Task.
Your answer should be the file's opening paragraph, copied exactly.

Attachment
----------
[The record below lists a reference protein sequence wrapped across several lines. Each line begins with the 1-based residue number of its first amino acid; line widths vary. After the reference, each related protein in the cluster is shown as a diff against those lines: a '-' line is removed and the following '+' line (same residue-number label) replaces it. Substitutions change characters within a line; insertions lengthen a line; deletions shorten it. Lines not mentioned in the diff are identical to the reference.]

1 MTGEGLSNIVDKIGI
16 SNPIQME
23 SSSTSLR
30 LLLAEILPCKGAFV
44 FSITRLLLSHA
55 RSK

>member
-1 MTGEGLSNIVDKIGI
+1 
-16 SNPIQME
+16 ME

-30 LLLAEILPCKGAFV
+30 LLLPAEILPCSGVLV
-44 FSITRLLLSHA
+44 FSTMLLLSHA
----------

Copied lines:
[The record below lists a reference protein sequence wrapped across several lines. Each line begins with the 1-based residue number of its first amino acid; line widths vary. After the reference, each related protein in the cluster is shown as a diff against those lines: a '-' line is removed and the following '+' line (same residue-number label) replaces it. Substitutions change characters within a line; insertions lengthen a line; deletions shorten it. Lines not mentioned in the diff are identical to the reference.]